I should just start filing these under a “Pet Peeves” section! Recently, there seems to be an uptick in certain groups of instructors purposely using others exercises or drills and passing them off as their own. Bottom line, if you didn’t think it up, give credit to who and where you got it from. Flashback to before the creation of Practical Performance: I was teaching for a company called TICTOC Training with my good friend Raul. We were invited by a regional SWAT team out west to put on a few days of carbine and pistol training for them. We both jumped at the opportunity. So, we headed out west to a newly established training center, which at the time had only had two other instructors there. Things were not kosher the minute we arrived. The training center had their own “guru” who felt he should have been providing the training to the team rather than us. He constantly interrupted our classroom portions of training and even hijacked our class one morning to give them a plug for his own programs! This same individual had, just a week or so before, had a serious negligent discharge as a student in another notable instructor’s course on the premises. This individual was about as unprofessional as they come. Anyways, class concluded and we voiced our displeasure with said individual to the facility owner.

During the class, we conducted several downed officer exercises requiring officers to engage targets as well as apply tourniquets and SWAT-T’s. These were tiered evolutions, each building on the previous, integrating vehicles, low light, etc. Fast forward several months. There I am, enjoying my coffee and perusing my new edition of S.W.A.T. Magazine, and who’s name do I see but this “SWAT team of one” instructor. I immediately flipped to the article which was basically an ego stroke written about the fantasy camp that was this training event for civilian end users. It was about this time that I saw the pictures in the article. And what did I see? An almost exact replication of Raul’s and my downed officer evolutions. Shooting position by shooting position, shot for shot, evolution by evolution, almost word for word, a copy of what we had taught at that class! Now, this wasn’t the first time I had been ripped off, and it certainly wasn’t the last. But this was the first time I had seen an article almost completely written about something that had been directly stolen from one of my/our courses with no credit given, and totally misapplied I might add.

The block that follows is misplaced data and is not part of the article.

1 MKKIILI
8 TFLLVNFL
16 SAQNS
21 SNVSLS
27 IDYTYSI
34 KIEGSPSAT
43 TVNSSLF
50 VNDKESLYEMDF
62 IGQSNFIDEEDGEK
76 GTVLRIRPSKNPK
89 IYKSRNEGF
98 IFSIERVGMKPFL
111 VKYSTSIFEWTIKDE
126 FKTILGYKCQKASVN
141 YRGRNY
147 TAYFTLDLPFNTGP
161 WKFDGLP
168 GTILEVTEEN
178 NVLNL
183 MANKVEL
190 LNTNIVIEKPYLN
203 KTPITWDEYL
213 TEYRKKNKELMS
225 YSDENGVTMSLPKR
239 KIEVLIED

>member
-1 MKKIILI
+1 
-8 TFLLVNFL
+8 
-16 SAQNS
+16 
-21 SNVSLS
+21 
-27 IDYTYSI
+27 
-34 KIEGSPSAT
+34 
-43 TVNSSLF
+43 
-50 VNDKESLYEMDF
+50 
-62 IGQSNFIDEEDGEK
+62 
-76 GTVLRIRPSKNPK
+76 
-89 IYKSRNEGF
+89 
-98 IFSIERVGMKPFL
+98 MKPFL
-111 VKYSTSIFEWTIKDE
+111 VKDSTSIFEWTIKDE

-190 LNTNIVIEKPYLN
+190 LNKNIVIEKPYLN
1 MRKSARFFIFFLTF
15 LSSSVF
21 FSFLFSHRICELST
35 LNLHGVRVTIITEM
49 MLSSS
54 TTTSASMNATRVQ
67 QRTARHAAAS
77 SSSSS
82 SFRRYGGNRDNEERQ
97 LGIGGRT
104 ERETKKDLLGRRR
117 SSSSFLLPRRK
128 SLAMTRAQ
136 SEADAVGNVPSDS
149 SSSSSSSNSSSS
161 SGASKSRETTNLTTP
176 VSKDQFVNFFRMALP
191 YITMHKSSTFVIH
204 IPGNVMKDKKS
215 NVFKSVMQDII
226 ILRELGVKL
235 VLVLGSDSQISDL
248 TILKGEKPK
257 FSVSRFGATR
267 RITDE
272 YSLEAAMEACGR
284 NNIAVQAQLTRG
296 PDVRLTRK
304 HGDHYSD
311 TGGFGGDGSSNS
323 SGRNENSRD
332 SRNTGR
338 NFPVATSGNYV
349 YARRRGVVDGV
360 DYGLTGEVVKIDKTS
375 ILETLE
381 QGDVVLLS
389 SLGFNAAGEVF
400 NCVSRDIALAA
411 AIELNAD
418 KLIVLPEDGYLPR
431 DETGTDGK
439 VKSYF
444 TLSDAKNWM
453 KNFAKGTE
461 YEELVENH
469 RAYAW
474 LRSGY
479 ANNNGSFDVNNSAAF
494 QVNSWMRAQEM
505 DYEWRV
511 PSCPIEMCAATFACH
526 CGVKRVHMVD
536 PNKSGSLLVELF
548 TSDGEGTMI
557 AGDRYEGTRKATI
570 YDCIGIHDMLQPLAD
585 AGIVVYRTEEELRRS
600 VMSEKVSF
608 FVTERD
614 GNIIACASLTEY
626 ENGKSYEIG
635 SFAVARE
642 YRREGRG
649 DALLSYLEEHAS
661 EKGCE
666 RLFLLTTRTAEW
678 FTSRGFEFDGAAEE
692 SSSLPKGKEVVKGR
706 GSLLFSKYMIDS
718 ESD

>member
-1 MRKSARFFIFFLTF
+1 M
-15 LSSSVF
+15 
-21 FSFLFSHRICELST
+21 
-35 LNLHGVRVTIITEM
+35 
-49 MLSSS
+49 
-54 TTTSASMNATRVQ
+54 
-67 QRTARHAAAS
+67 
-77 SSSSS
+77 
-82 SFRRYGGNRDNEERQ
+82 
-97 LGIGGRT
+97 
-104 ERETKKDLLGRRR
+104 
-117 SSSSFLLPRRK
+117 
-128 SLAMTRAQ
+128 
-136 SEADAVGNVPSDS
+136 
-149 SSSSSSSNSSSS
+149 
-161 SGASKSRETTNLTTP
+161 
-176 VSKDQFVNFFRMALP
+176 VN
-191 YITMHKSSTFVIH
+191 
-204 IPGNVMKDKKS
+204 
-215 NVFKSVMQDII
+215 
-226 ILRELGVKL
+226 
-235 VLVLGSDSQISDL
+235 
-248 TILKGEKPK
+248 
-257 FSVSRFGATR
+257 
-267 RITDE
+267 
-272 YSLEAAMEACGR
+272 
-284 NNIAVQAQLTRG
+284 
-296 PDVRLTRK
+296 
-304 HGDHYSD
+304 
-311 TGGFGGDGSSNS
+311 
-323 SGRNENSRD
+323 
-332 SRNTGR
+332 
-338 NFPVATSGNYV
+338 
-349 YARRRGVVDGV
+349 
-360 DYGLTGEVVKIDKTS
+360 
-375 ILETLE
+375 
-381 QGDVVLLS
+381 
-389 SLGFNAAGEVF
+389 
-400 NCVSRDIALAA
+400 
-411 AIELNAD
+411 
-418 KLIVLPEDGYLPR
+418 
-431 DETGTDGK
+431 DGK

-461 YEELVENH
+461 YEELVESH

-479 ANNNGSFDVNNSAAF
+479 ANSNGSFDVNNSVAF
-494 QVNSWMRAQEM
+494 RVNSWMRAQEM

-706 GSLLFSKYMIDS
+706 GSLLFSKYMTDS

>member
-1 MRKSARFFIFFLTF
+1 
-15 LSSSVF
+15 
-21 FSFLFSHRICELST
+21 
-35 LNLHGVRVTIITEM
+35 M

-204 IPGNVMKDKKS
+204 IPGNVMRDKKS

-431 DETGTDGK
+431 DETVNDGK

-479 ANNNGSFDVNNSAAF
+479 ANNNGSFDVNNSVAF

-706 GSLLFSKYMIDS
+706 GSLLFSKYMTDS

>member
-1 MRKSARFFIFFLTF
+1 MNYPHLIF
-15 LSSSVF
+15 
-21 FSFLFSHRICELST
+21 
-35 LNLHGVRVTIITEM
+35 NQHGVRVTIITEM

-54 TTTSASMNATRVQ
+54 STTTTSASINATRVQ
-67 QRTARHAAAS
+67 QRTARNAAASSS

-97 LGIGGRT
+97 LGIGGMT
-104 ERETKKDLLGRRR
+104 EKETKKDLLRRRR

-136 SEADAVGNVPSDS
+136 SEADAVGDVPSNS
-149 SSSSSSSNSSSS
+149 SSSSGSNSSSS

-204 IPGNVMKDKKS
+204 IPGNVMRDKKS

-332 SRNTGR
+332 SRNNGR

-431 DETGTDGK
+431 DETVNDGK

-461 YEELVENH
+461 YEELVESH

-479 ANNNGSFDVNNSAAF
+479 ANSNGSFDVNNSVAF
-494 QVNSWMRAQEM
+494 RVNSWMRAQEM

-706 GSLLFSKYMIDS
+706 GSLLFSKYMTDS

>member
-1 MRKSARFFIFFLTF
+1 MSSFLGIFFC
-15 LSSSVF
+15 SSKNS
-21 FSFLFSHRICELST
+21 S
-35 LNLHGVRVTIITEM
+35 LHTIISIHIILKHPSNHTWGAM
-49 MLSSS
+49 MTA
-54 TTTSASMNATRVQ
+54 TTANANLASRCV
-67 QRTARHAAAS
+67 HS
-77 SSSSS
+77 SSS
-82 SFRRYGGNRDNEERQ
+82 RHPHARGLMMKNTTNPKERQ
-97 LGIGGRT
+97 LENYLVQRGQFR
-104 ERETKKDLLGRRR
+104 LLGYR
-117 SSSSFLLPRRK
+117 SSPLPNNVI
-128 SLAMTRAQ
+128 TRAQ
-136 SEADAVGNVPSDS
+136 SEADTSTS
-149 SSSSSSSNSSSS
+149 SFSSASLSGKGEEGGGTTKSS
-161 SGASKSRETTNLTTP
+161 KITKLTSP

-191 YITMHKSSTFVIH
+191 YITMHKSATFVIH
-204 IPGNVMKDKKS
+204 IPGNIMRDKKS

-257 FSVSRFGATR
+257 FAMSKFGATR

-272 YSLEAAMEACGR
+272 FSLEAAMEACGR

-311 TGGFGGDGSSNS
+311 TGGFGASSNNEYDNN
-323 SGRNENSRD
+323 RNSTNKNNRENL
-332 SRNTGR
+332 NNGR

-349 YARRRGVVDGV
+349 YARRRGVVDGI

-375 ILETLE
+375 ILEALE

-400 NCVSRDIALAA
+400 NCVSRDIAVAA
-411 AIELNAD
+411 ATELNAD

When I teach a course, I make sure credit is given whenever and wherever possible. If I use a drill or exercise from another instructor, I will go out of my way to make sure they get credit for it. If I get a unique technique from someone, I credit them. I will also spend the time to find out the origin of said drill or exercise if I can. Don’t get me wrong, people are going to come up with similar or the same drills now and again. The more complex the drill or exercise, the less likely this is to occur. But if you go to a class and your instructor, Tactical Timmy, says “Here’s my drill. It’s called a Bill Drill and I came up with it for this…” then he’s part of the problem. This isn’t hard and its common courtesy. Treat it like a college research paper. If it has a non-generic name (“Bill Drill,” “Iron Cross,” “Squatch,” etc.) then it has an origin and deserves credit. Even if you don’t know where it originated, give credit to where you got it from. We ask this of other professions, and we should hold ourselves to those standards in this one.

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